Wood Stove in Second (Main) Floor Living Room?


Burning Hunk
Nov 6, 2016
Near Fergus Ontario
We have a Zero clearance fireplace with a remote duct to the basement. I would not recommend a remote duct system “IF” you have bedrooms in the basement for 2 reasons, 1 is noise. The fan is a bit loud for bedroom locations and tends to resonate a bit through the studs and joists if touching. 2 is temperature. Our basement is a walkout with one side completely windows and doors and the remote duct can only keep it around 65 which is fine as it is primarily a rec room. We’re in a high wind area which doesn’t help too.
In hind site I could have installed a second heat dump to send more heat down there or a separate smaller stove to use when needed. I wouldn’t recommend a stove down there if small kids are sleeping and playing down there. Just one thing less to worry about with kids down there. ;)
we have an electric fireplace down there that will help warm it up when were down there.

If I was building new and had natural gas , I would definitely install a zoned furnace to heat the basement and a stove or zero clearance for upstairs. That way you could use wood heat for upstairs and natural gas for the whole house during the shoulder season when you may not want to light a fire to take the chill out.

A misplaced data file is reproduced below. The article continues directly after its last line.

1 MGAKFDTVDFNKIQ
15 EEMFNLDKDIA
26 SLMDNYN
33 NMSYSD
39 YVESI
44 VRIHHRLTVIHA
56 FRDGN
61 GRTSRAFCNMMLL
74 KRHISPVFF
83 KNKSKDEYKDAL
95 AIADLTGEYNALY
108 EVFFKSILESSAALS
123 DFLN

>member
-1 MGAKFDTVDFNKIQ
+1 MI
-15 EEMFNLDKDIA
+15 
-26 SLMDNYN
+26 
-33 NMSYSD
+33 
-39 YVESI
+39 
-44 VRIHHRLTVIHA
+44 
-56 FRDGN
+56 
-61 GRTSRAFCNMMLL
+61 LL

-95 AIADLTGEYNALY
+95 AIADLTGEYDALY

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New Member
Feb 18, 2017
West Virginia
Another fellow Mountaineer here. I heat a 2100 square foot raised ranch from the basement. My basement is insulated. Home was built in the last late 1960s. I'm using a Woodstock progress hybrid this season but used a Fisher woodstove prior to that. I maintain a temperature of around 75 down stairs and 70 upstairs. I'm located in North Central West Virginia.


Minister of Fire
Feb 2, 2008
You are correct, the footprint of the house is roughly 800 sqft. The upstairs is roughly 850 sqft and the downstairs is roughly 750 sqft.
With a footprint under 30X30, getting heat up a generous, open stairwell into an open floorplan above should not be that difficult. I see that in my own, much larger house. The 1/2 story above stays warmer than the downstairs. I attribute this to a lack of doorways, four foot wide stairs, and balusters rather than a closed wall.

That said, with good insulation the downstairs heating costs should be trival. It could easily fall under $150 per year. The argument that the stove should be in the space where you will spend most of your time is compelling. And a wood burning stove is not convenient for bedrooms and their often-closed doors.